If your canine friend has arthritis or is stiff and sore, a ramp will help them to get up and down from higher areas like vehicles or furniture.  This will make it much easier on their joints, and will allow them to maintain some of the adventure they enjoyed as a youngster.

Morris Animal Inn offers aqua massage for recreational purposes.  Some pet parents select the aqua massage to ease the aches and pains of arthritis and to sooth their dog's muscles.

Be gentle on those joints. To protect older elbows and haunches, provide your mature dog with a firm, orthopedic foam bed. There are "medical-grade" beds out there specifically designed by veterinarians that distribute weight evenly and reducing pressure on joints. They are also much easier to get out of in the morning!

Elevated food and water bowls can make eating and drinking more comfortable for arthritic pets, particularly if there is stiffness in the neck or back.

Take your vitamins. Dogs that have arthritis often benefit from drug-free nutritional supplements that contain ingredients such as Glucosamine HCl, Chondroitin Sulfate, and Vitamin C. Just be sure to consult your veterinarian, who can recommend the best supplements for your dog.

Good Nutrition and Hygiene.   Read the dog food label and choose a diet that is appropriate for your dog’s age and lifestyle.  Overfeeding your pet can lead to obesity which may cause additional health problems. Also, brushing your dog’s teeth may seem like a silly idea but it can help keep your dog’s mouth healthy. If you cannot brush, consider dental treats and toys that help keep the teeth clean.

Give lots of loving attention. As your pet ages, keep a close eye on their movements, behavior, and habits. Look for the signs, such as loss of appetite, excessive sleeping, irritability, changes in gait (walking patterns),  weakness, and incontinence. If your pet shows these signs, have them checked by your veterinarian. Be prepared to treat them with a little more love and care than ever before.

Schedule regular visits with your veterinarian. Your dog needs to be examined at least annually, even if they appear healthy, as many diseases are hidden and not apparent.  Remember it is much cheaper to prevent disease than it is to treat it! Ask for a body condition evaluation during each vet visit. Body condition is crucial to determining whether your senior dog is overweight, underweight, or at an ideal body weight. 

Source: PetMD, MSPCA

Monday, September 8, 2014

Autumn Safety Tips for Your Pets

Summer is surely coming to an end -- the kids are back to school and the days will slowly become shorter and cooler. The end of the sweltering heat isn’t always a bad thing! Autumn is a great time for some outdoor adventures with your pet; the air is crisp and there is nothing better than rolling in a pile of red and gold leaves together. Just like any other time of year, the start of the new season brings new risks for your pet.

Here are a few risks to be aware of in the upcoming season:

Back to School Supplies. Items in your kid’s pencil box like glue sticks, pencils and magic markers are considered “low toxicity” to pets, which means they're unlikely to cause serious problems unless they ingest large amounts! However, since gastrointestinal upset and blockages certainly are possible, be sure your children keep their school supplies out of paw's reach!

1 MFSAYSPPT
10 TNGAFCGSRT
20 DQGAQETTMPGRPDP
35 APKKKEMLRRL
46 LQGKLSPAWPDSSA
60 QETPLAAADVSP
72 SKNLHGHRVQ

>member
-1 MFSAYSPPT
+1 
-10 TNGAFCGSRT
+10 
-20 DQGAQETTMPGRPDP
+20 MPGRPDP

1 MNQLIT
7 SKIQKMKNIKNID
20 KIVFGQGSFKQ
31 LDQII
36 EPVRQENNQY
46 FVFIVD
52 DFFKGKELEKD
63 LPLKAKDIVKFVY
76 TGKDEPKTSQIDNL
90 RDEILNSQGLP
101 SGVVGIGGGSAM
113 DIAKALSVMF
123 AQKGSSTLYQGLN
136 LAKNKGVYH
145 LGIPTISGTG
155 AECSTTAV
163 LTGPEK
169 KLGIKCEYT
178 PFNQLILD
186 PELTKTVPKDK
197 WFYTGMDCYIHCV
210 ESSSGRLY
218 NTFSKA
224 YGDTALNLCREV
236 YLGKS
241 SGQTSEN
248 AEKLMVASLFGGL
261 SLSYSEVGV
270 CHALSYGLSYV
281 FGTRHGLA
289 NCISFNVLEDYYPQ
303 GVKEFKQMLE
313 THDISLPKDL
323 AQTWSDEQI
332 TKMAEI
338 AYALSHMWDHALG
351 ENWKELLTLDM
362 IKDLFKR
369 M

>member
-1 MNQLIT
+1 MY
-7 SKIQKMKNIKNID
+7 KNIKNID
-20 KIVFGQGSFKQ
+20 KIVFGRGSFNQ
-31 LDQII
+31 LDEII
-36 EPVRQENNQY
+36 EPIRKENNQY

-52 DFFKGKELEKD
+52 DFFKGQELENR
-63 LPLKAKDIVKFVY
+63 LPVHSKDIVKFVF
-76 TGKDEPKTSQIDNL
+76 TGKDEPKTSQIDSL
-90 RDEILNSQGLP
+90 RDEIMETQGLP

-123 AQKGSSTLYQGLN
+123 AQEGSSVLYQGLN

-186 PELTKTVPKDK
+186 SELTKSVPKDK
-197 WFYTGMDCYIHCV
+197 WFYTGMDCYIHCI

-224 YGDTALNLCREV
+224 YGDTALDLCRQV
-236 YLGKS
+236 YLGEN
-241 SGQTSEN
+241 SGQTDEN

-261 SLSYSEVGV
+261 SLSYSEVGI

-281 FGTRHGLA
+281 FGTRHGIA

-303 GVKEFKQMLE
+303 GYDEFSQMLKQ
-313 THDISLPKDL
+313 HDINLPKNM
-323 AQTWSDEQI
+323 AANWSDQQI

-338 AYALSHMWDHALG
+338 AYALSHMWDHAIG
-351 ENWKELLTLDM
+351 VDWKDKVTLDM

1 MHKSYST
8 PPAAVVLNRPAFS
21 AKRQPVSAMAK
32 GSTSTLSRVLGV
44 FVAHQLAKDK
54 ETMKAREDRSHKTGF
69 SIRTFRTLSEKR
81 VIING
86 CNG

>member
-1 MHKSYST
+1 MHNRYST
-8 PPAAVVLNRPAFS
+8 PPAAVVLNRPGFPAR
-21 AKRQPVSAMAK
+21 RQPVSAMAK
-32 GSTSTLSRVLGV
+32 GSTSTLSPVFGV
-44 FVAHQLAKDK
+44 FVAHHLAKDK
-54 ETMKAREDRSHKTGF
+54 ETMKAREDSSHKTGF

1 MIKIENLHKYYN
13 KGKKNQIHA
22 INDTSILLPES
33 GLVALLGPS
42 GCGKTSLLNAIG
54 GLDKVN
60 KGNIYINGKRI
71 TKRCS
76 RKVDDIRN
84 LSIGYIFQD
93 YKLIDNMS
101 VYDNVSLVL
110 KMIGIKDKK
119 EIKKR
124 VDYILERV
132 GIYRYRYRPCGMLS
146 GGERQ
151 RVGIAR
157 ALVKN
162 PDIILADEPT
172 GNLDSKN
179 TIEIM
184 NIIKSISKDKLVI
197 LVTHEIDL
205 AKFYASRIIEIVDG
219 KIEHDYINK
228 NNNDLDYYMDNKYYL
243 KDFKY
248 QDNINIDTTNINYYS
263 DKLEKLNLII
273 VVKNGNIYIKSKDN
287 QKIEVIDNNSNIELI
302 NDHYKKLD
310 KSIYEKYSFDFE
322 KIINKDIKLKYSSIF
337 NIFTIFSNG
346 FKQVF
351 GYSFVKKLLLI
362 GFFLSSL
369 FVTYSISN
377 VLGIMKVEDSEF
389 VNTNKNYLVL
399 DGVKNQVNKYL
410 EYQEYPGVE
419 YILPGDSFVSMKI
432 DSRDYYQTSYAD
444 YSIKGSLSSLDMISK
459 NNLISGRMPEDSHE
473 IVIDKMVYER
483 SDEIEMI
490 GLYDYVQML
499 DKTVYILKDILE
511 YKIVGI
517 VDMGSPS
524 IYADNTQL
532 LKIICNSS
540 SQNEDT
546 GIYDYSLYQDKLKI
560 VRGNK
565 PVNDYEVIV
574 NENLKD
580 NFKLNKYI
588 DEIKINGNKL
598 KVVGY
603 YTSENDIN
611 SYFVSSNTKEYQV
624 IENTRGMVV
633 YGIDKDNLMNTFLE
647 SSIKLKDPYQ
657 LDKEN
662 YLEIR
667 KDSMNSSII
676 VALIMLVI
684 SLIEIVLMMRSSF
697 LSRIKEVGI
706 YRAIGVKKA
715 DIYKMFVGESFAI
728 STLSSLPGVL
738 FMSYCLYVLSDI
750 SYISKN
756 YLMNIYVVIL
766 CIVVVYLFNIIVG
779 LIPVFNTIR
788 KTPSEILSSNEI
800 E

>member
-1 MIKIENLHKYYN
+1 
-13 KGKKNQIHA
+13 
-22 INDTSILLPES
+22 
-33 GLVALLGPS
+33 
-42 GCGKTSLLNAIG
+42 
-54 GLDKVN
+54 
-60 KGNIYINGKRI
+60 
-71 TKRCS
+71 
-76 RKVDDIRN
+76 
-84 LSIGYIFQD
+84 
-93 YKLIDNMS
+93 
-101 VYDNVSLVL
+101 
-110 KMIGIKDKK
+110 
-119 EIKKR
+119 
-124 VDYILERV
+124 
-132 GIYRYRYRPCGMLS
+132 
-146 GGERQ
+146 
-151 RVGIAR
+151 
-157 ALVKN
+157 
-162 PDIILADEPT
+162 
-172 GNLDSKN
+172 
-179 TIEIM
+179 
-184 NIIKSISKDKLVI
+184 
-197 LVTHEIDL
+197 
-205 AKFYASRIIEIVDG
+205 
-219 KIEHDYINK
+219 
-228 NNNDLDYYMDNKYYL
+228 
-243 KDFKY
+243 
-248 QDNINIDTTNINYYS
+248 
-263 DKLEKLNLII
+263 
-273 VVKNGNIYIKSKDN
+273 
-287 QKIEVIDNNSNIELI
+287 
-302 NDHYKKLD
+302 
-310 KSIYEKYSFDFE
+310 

Rodenticides. As rodents seek shelter from the cooler temperatures by attempting to move indoors, the use of rodenticides increases in the fall. Rodenticides are highly toxic to pets—if ingested, the results could be fatal. If you must use these products, do so with extreme caution and put them in places inaccessible to your pets.

Mushrooms. Unfortunately, most of the highly toxic mushrooms are difficult to distinguish from the nontoxic ones, so it’s best to keep them away from all mushrooms. Be especially cautious of parasol-shaped mushrooms and all small brown mushrooms. Symptoms of mushroom poisoning can range from mild vomiting and diarrhea to severe digestive problems to complete liver failure.

Grumpy Snakes. Autumn is the season when snakes who are preparing for hibernation may be particularly “grumpy,” increasing the possibility of severe bites to those unlucky pups who find themselves in the wrong place at the wrong time. Pet owners should know what kinds of venomous snakes may be in their environment—and where these snakes are most likely to be found—so they can keep pets out of those areas.

Engine Coolant. Many people choose fall as the time to change their car's engine coolant. Ethylene glycol-based coolants are highly toxic, so spills should be cleaned up immediately. Consider switching to propylene glycol-based coolants—though they aren't completely nontoxic, they are much less toxic than other engine coolants.

Bonfires. Fall is a great time to snuggle up around a bonfire. However, fire can be a great danger for your curious pets. Make sure that you close up your fireplaces, block off any fire pits, and keep your pet away from the spark zone.

Heating Devices. If you use an indoor electric heater in your home when it starts to get chilly, be sure that you turn it off each and every time you leave the house in order to keep your pet safe from any potential accidents or house fires.

Hunting. October is the peak season for hunting. Make sure both you and your pet are wearing proper bright colors to ward off any hunters in your area! If your pets are allowed to be outside unsupervised, make sure they are unable to wander into a hunting zone.

Source: ASPCA, PetAg, Agway